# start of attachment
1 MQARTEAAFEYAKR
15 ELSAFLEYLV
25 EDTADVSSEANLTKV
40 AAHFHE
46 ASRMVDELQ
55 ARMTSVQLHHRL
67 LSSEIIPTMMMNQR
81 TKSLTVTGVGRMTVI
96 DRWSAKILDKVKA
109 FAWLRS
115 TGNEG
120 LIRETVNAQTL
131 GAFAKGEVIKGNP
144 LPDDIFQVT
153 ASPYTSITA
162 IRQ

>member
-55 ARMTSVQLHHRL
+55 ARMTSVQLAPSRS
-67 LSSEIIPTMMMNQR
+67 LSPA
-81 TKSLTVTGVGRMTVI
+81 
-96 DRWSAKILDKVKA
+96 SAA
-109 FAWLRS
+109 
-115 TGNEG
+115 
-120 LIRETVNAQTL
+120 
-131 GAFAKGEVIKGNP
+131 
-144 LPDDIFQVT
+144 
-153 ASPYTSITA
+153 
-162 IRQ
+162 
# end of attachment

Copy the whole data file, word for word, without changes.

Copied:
1 MQARTEAAFEYAKR
15 ELSAFLEYLV
25 EDTADVSSEANLTKV
40 AAHFHE
46 ASRMVDELQ
55 ARMTSVQLHHRL
67 LSSEIIPTMMMNQR
81 TKSLTVTGVGRMTVI
96 DRWSAKILDKVKA
109 FAWLRS
115 TGNEG
120 LIRETVNAQTL
131 GAFAKGEVIKGNP
144 LPDDIFQVT
153 ASPYTSITA
162 IRQ

>member
-55 ARMTSVQLHHRL
+55 ARMTSVQLAPSRS
-67 LSSEIIPTMMMNQR
+67 LSPA
-81 TKSLTVTGVGRMTVI
+81 
-96 DRWSAKILDKVKA
+96 SAA
-109 FAWLRS
+109 
-115 TGNEG
+115 
-120 LIRETVNAQTL
+120 
-131 GAFAKGEVIKGNP
+131 
-144 LPDDIFQVT
+144 
-153 ASPYTSITA
+153 
-162 IRQ
+162 